Colorado joins California and Virginia in having comprehensive privacy legislation.
- Consumers will be able to opt out of the sale of personal data and the processing of their data for targeted advertising and profiling purposes. Consumers will also be able to authorize another person to opt out on their behalf.
- Consumers will need to consent (opt in) to companies processing “sensitive” personal data, which may include information about their religious beliefs, sexual orientation, race/ethnicity, citizenship status, and physical or mental health.
- Consumers will be able to request that companies delete their personal information or correct it for inaccuracies.
But Colorado goes further than California and Virginia in some areas; for example, by providing for:
- Rigorous limitations on secondary uses of data and the requirement for opt-in on those uses. Companies will have to state the purposes for which they’re collecting information and not change purposes later.
- Banning companies from using dark patterns, which are intentional UX features of websites and apps designed to make it harder for users to do what they want, either through complexity or deception. Dark patterns are like traps to get more of users’ personal information and to tempt users into buying products and services.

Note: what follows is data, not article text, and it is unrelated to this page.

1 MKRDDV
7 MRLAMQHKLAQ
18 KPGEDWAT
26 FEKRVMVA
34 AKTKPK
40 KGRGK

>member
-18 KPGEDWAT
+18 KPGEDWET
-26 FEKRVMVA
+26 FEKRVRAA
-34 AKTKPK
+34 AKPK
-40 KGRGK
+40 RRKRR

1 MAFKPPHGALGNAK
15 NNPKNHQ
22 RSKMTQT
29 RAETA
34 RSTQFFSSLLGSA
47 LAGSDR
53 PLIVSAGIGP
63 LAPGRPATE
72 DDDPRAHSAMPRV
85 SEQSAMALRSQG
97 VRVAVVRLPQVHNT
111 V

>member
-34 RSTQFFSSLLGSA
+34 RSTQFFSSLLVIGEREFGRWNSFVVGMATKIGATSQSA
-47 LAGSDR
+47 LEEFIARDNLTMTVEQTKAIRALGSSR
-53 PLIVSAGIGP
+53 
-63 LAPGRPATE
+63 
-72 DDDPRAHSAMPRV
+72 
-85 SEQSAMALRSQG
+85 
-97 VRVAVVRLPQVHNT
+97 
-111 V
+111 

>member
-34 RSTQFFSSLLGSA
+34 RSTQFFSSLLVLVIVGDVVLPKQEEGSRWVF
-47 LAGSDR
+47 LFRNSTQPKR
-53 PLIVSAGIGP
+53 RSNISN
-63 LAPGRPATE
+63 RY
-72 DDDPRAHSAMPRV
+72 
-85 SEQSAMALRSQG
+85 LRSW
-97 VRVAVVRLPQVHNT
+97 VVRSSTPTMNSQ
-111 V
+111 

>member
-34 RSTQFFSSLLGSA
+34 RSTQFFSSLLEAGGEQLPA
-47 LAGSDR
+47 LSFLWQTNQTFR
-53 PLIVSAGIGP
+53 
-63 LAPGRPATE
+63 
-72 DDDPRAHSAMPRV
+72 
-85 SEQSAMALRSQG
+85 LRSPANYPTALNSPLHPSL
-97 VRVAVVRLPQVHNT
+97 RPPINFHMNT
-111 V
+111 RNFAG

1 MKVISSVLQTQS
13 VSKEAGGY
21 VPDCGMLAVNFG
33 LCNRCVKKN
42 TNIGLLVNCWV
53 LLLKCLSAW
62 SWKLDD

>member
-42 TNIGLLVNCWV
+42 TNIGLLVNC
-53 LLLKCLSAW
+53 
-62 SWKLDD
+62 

- A “universal” opt-out mechanism which commentators say is like the new Global Privacy Controlsolution. This means consumers can opt out of data collection for advertising purposes across all services at once rather than opt out separately at each site or company they access.
- A 60-day cure period in which companies can fix any mistakes in compliance. This cure period will be phased out in January 2025.
The CPA will apply to any organization doing business in Colorado or targeting Colorado residents with their products and services, which processes or controls the personal data of more than 100,000 consumers a year or derives revenue from selling personal data and processing or controlling the personal data of 25,000 consumers or more.
Fines for non-compliance can be up to $500,000.The CPA will come into effect on July 1, 2023.
Photo By Nick Fox